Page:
What is Hexane ? How its added to Edible Oils ?
- What is Hexane ?
- How HEXANE is used in Edible Oils ?
- Why its harmful to our health ?
- How can hexane affect my health?
In industry, hexanes are used in the formulation of glues for shoes, leather products, and roofing. They are also used to extract cooking oils (such as canola oil or soy oil) from seeds, for cleansing and degreasing a variety of items, and in textile manufacturing. They are commonly used in food based soybean oil extraction in the United States, and are potentially present as contaminants in all soy food products in which the technique is used; the lack of regulation by the FDA of this contaminant is a matter of some controversy.
A typical laboratory use of hexanes is to extract oil and grease contaminants from water and soil for analysis. Since hexane cannot be easily deprotonated, it is used in the laboratory for reactions that involve very strong bases, such as the preparation of organolithiums. For example, butyllithiums are typically supplied as a hexane solution.
Hexanes are chiefly obtained by refining crude oil. The exact composition of the fraction depends largely on the source of the oil (crude or reformed) and the constraints of the refining. The industrial product (usually around 50% by weight of the straight-chain isomer) is the fraction boiling at 65–70 °C (149–158 °F).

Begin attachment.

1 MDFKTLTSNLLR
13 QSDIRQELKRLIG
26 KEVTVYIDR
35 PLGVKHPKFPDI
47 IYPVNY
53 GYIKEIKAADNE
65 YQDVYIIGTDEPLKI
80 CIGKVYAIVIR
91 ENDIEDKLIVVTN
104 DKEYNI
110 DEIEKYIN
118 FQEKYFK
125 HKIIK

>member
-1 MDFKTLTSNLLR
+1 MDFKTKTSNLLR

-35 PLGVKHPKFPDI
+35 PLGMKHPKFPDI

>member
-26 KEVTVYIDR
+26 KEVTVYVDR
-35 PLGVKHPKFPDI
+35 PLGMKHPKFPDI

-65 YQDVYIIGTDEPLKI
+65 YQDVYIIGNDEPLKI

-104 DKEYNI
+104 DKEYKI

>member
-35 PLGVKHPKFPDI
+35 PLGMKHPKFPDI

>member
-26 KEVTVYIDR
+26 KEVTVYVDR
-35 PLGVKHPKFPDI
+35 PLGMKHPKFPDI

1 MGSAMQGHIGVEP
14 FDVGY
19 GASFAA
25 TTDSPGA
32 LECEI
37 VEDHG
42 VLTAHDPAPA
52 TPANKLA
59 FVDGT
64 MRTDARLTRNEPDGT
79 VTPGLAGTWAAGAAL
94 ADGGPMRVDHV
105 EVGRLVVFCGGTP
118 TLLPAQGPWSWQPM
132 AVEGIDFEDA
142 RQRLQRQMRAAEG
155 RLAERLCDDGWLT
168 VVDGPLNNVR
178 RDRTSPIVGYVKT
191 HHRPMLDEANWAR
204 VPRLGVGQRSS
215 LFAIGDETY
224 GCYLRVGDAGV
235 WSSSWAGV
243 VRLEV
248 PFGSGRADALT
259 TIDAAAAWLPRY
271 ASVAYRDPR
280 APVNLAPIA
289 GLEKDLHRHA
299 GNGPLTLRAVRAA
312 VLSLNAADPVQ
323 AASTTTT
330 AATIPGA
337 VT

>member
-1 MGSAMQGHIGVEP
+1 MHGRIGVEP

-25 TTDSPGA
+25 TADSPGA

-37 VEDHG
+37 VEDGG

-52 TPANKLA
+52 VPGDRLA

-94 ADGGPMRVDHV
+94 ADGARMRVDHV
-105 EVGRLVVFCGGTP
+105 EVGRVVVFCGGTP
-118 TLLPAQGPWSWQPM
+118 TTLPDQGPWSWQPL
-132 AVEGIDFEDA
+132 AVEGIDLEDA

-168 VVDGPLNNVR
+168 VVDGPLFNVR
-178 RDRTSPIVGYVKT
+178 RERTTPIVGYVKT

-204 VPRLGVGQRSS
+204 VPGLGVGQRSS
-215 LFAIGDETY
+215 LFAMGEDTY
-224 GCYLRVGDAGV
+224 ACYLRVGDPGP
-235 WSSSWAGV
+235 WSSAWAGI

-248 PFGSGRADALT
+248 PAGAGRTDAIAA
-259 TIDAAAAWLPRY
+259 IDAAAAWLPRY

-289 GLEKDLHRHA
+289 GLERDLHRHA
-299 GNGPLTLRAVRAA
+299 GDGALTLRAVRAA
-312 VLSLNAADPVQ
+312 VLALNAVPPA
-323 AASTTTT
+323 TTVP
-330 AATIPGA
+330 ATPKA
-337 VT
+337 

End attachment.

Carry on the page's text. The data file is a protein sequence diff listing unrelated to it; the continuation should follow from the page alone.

How can hexane affect my health?
The only people known to have been affected by exposure to n-hexane used it at work. Breathing large amounts caused numbness in the feet and hands, followed by muscle weakness in the feet and lower legs. Continued exposure led to paralysis of the arms and legs. If removed from the exposure, the workers recovered in 6 months to a year.
In laboratory studies, animals exposed to high levels of hexane in air had signs of nerve damage. Some animals also had lung damage. In other studies, rats exposed to very high levels of hexane had damage to sperm-forming cells.
Source : wikipedia.org